by Charles Maclean
I wish I’d written this ...
... because it's one of the most enigmatic novels I've ever read.
This had me wondering what the heck was going on all the way through — in a good way! — then left me with a choice to make at the end: is the truth this ... or is it that? As a depiction of a man's descent into madness, the story is terrific and very disturbing. If, however, it's NOT a depiction of a man's descent into madness, but rather the myth-like tale of a mission that spans centuries and multiple lifetimes, then it's also terrific. From page to page, it asks who's manipulating the truth, the doctor, the patient, or a narrative none can control? Are the characters who they appear to be or are they manifestations of Jungian archetypes? It's a crazily deep book that has the power to haunt your imagination for long after the final page is turned, and one that is immensely enriched by any knowledge you may have of Jungian psychology and/or mythology (though that's not to say you NEED this knowledge). If I have any reservation at all, it's that the central protagonist's grasp of reality is so frail that it sometimes feels difficult to engage with him and properly invest in the traumas he experiences. You want to be on his side, but then he does something despicable and you feel repelled. As a reader, your loyalties are made unstable. This, I'm positive, is intentional, but it has a much more positive effect after you've finished the book than it does while you're reading it. So, all in all, THE WATCHER offers a disorienting, frightening, but marvellous insight into the darkest realms of a mind gone awry. Wow, I wish I could reach such a level of profundity in my writing!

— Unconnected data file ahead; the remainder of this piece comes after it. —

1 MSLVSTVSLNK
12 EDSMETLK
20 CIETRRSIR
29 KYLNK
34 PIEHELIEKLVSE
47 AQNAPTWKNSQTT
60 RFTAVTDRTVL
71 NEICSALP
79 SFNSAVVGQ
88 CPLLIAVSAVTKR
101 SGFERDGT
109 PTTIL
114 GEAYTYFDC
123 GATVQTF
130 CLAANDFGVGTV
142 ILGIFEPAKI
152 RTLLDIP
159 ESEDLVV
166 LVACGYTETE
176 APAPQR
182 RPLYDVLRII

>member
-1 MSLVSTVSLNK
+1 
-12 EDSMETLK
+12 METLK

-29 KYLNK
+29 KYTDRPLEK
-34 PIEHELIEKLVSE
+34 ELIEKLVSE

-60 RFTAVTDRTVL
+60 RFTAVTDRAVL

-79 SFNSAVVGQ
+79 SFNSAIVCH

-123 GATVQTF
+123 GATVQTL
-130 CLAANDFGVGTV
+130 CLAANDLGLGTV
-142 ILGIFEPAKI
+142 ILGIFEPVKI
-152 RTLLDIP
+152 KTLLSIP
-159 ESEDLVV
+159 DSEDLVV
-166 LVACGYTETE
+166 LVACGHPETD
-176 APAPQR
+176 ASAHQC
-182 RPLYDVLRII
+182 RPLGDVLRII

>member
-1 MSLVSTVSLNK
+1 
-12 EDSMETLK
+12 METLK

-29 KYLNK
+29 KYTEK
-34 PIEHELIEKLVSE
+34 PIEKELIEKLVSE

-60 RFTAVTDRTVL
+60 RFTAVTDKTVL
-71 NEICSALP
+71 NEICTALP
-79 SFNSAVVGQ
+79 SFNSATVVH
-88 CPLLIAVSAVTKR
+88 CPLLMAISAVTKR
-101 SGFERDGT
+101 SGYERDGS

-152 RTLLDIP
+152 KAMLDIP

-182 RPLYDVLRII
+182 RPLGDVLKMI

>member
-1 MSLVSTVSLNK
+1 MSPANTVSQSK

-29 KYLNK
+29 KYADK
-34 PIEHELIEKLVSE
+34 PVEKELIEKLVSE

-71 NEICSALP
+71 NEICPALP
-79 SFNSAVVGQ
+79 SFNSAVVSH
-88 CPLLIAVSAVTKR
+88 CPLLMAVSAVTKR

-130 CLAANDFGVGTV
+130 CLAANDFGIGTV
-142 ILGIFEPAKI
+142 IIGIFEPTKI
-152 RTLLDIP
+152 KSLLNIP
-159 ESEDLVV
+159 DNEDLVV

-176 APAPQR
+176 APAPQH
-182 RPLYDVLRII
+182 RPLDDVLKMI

The first paragraph
From the publisher
Friday, rush hour. Martin Gregory just manages to catch the 4:48 train. Tomorrow is his wife's birthday and he plans to devote the weekend to her and their beloved dogs. But when he rises in the morning, Martin does something so horrific, so inexplicable, and so out of character that his only option is to run. A lost horror classic back in print at last, THE WATCHER chronicles Martin as his quest for understanding plunges him through shifting realities and twisted corridors of time, and into the deepest recesses of the human mind.
“The number one horror novel of all time!”
“An extraordinary book, unlike anything else I've read.”
—Charlie Higson, author of THE DEAD
“If you are easily upset ... stop right here.”
—THE NEW YORK TIMES